Let’s say you set a boundary with your mother. You ask her not to call you at work anymore, because the interruption throws off your groove. She also pushes your buttons and makes you angry, which results in distraction and screwups. So you ask her, Nicely, not to call you at work. And she doesn’t. For two days. The the third day, there she is, calling you at work. You answer the call and tell her, very sharply, “I told you not to call me at work. This is very distracting and I do not have time for this right now!” and you are upset for the rest of the day. And now your Mom’s upset and confused. Everyone’s upset.
What if, instead of punishing your mother for violating your Precious Boundary, you had simply let her call go to voice mail and returned it after work? Would that be so terrible? Your boundary is for you, not your mother. You are never going to change your mother’s habit of…I don’t know..impulsivity, or whatever it is that makes her think she has to make a call as soon as she thinks of it. You just need some uninterrupted time to get your work done. The boundary is for getting your needs met, not correcting someone else’s character flaws. You have plenty of your own. Work on those. And, as a bonus, since actions speak louder than words, your mother may “get the message” that you don’t want calls during work time if you simply won’t take them. (Remember, you already told her–this is not a case of passive-aggressive withdrawal and seemingly random behavor uninterpretable to an observer. Mom knows why you’re not answering the phone, because you told her.)
Imagine if Tony Stark lectured everyone who tried to hand him a package about the evils of handing people things, rather than just accepting that the world is full of people who do that. By keeping boundaries about yourself, and taking responsibility for them, you respect others and let them be who they need to be. Boundaries are for you.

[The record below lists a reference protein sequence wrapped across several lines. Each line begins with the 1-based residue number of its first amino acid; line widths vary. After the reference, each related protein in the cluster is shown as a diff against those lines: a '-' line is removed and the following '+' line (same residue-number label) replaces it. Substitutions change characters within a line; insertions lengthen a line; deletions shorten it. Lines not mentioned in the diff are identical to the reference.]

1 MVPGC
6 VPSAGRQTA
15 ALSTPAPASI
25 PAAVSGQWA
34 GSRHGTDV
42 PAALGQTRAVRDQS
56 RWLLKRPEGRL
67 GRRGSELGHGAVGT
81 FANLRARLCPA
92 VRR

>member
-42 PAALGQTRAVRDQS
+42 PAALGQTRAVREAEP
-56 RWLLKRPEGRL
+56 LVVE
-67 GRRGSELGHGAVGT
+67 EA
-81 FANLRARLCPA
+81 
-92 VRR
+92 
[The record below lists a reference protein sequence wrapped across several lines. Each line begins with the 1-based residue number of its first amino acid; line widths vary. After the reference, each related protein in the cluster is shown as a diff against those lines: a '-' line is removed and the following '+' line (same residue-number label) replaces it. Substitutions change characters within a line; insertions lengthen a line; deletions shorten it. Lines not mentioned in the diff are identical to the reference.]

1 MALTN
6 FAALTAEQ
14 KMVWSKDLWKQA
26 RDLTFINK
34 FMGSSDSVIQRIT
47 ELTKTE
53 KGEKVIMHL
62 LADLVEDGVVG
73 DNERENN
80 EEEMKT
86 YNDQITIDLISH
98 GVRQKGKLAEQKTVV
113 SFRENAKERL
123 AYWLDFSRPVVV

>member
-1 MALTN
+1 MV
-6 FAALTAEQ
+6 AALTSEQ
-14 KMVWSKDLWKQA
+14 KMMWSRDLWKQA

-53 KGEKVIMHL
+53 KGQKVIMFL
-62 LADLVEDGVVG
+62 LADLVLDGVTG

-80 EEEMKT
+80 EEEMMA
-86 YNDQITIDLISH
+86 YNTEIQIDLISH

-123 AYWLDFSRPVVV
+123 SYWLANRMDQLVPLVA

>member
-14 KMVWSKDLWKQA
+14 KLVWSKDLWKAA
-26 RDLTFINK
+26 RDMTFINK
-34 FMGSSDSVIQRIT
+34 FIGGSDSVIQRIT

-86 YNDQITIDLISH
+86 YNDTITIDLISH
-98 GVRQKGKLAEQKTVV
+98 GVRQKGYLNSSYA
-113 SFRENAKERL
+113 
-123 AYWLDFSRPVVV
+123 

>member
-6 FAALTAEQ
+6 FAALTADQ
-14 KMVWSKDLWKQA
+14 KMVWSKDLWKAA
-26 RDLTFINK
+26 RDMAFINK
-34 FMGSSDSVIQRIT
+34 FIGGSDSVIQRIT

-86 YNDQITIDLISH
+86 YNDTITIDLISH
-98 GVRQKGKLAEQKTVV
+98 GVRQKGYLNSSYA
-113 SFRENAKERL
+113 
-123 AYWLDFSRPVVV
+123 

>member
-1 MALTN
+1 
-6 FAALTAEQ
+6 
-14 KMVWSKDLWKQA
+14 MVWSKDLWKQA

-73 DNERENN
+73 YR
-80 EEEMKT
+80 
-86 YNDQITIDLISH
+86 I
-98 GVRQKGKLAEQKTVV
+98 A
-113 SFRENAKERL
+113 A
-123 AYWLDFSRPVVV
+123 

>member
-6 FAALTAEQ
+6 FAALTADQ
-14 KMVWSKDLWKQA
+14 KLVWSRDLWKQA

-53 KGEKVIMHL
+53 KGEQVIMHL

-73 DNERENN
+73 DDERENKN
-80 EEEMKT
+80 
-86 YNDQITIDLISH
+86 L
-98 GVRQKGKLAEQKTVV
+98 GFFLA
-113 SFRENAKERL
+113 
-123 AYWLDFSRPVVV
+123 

Yes, some people are persistent. Some people are aggravating. A very small number are predatory. Maintaining your boundaries means owning your feelings and taking care of yourself, not projecting thoughts and motives you know nothing about onto others. You don’t have to know why other people are doing the things they do to know you’re not ok with a certain behavior or interaction. And just because you, personally, are not ok with a particular behavior or interaction says diddly squat about the morality, social acceptability, or inherent rightness of the behavior. Other people might be totally ok with the behavior that’s driving you nuts. It doesn’t have to be “bad” to be a boundary for you.
A lot of people think boundary violations are mostly about being asked for something you don’t want to give, or being pressured in some way. Those of us who have had poor boundaries have been violated repeatedly in that way. But we have also violated the boundaries of others, and we have to own that. By trying to predict and control other people’s responses, by feeling their feelings and making assumptions about what they want, we’ve usurped their autonomy, and possibly made them feel kind of icky. What you think of as empathy may be perceived as unwanted intrusion by your target.
When you’ve grown up in less-than-ideal circumstances, you become hypervigilant. One manifestation of that quality is being exquisitely sensitive to other people’s feelings and mood changes. It’s a survival strategy. But in adulthood, it can be less than helpful. No one can read minds, and our spidey senses can mislead us catastrophically. Even if we’re right—and us highly sensitive, empathic types often are—if we don’t give someone a chance to identify their own feelings and make a choice or a statement based on that, we are interfering with their connection to self, putting our own egos in their way. I know I get very annoyed with people who name my feelings for me, even when they happen to be right. I prefer to be asked how I feel.
Having healthy boundaries means pulling those antennae back in and using them only when necessary, choosing verbal communication over mind reading, and curiosity over assumption.
Flattery is also a boundary violation. Basically, whenever you want something from someone, and try to get it from them without asking directly, you may be violating a boundary. Being direct and asking for what you need is a healthy boundary practice. And in order to ask for what you need, you have to know what you need. Identifying with your needs means having a solid sense of self. It’s all connected.